Tata Nano – nine lessons to learn for students




Дата канвертавання27.04.2016
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Tata Nano – nine lessons to learn for students

History was made on January 10, 2008 when Ratan Tata launched the “people’s car” aptly named “Tata Nano”. It is the cheapest car in the world; but by no means a ‘cheap’ vehicle. It is a full car; contrary to what people assumed, it is not a ‘scooter with four wheels’ or an “auto rickshaw on four wheels” or “two 2-wheelers welded together”. “Tata Nano” is a “grounds up” designed car that has several ‘breakthrough” features; it is powered by a modern 623 cc, 33 bhp engine, optimized using a sophisticated engine management system (EMS); there is a home-grown Engine Control Unit (ECU) that the EMS uses; the efficient engine gives a mileage of 52 miles per gallon or 20 km / liter of petrol; the car can race to 60 kmph in 4 seconds and has a maximum speed of 90 kmph (though 45 kmph is the recommended speed to avoid ‘wear and tear”); its fuel tank can hold 15 liters translating to a payload of about 300 km; the engine is environment friendly and meets Bharat Stage III and Euro 4 emission norms; it will be tested for crash worthiness before launch; the seats are well-designed, with seat belts for the front row;; the dashboard is minimalist, but functional; the body is all-metal; the tires are tube-less; the 4-door car can conveniently seat four passengers, though luggage capacity is less; it has a stylish finish and a cute name too, to appeal to the “Net generation”; and, all this for an unbelievable price of Rs 1, 00,000 (US $ 2,500) at the show room (taxes extra). Interestingly, there are about 40 patents that encapsulate the “intellectual assets” of “Tata Nano”.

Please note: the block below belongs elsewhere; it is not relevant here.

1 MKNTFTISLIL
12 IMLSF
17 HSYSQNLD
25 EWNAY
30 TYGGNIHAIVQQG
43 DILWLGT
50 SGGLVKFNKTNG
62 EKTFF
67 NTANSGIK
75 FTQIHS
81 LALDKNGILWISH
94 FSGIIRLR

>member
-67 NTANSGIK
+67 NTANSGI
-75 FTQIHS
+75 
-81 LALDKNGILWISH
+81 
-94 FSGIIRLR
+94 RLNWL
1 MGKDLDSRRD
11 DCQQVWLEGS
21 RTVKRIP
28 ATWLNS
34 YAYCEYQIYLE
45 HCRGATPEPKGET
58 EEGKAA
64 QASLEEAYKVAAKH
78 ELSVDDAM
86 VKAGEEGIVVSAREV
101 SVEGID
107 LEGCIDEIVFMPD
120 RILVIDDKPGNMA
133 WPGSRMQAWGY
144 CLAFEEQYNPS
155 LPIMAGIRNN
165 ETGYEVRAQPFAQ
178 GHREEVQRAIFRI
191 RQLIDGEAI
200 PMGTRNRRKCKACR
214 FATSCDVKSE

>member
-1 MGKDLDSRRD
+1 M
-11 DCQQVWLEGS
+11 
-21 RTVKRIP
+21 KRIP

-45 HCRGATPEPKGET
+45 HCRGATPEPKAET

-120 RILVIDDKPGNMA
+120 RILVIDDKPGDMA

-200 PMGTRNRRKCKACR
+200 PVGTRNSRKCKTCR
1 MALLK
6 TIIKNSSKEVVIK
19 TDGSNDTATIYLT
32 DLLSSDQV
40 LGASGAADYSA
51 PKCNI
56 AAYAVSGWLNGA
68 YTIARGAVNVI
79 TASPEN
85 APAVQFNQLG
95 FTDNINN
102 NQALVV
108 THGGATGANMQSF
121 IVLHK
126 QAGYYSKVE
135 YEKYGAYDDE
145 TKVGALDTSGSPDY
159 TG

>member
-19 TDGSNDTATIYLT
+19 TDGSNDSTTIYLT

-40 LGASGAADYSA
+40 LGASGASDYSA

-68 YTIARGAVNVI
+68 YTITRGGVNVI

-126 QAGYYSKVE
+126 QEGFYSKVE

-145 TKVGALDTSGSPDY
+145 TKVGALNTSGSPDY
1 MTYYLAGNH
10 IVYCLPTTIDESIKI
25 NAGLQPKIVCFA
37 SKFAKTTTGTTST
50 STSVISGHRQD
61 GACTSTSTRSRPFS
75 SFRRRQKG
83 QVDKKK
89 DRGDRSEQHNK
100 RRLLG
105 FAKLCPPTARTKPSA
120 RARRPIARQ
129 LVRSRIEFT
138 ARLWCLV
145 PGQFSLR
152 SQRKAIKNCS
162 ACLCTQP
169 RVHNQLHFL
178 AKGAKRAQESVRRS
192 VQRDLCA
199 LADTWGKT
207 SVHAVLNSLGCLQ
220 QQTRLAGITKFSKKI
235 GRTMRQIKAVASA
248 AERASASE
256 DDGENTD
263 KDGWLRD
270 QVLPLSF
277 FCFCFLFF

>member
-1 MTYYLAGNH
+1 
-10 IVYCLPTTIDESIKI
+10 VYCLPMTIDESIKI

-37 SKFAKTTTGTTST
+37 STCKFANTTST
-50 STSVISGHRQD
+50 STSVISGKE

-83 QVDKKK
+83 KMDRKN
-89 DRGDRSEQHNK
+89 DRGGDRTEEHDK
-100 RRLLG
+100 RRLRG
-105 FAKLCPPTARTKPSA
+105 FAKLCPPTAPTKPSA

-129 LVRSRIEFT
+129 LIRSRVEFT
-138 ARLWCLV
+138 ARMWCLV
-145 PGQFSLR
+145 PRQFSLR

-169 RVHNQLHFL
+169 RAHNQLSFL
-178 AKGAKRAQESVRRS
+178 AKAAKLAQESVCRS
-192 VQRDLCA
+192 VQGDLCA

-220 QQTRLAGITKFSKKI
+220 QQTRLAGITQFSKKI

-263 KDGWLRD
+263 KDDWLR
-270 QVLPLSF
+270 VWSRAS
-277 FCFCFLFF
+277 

Why is Tata Nano launch important?
“Peoples car” has been a dream for many countries. Exactly one hundred year back (in 1908) Henry Ford launched his “Model T” in United States; Volkswagen in Germany had a similar goal when it launched its “Beatle” model; similar attempts made elsewhere include “Citreon 2CV” in France and “Fiat 500” in Italy; Suzuki Motors launched its Maruti 800 in India in 1981. What sets apart “Tata Nano” is the price; in “price parity terms” it is the absolute lowest figure compared to all earlier attempts; for example, the launch price of Maruti 800 in 1981 was Rs 60,000, which in today’s terms would translate to Rs 2,50,000; “Tata Nano” makes a better case, because it has features comparable to contemporary cars, unlike some of its predecessors who had “stripped down” versions of the cars of that age.
Tata Nano will be a car that every Indian (barring the poorest of the poor) will feel “affordable” and will remain an aspiration for billion Indians; “Nano” (one billionth part) captures such a national aspiration very well; with tremendous success of Apple iPod, more specifically Nano Pod, the name “Nano” will definitely appeal to the younger generation.